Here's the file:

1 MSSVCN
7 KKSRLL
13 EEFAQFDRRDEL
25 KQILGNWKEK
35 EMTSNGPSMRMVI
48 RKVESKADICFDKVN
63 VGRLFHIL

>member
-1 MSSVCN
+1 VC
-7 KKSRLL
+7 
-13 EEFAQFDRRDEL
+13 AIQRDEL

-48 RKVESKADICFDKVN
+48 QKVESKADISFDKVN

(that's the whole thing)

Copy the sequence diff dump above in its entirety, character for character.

1 MSSVCN
7 KKSRLL
13 EEFAQFDRRDEL
25 KQILGNWKEK
35 EMTSNGPSMRMVI
48 RKVESKADICFDKVN
63 VGRLFHIL

>member
-1 MSSVCN
+1 VC
-7 KKSRLL
+7 
-13 EEFAQFDRRDEL
+13 AIQRDEL

-48 RKVESKADICFDKVN
+48 QKVESKADISFDKVN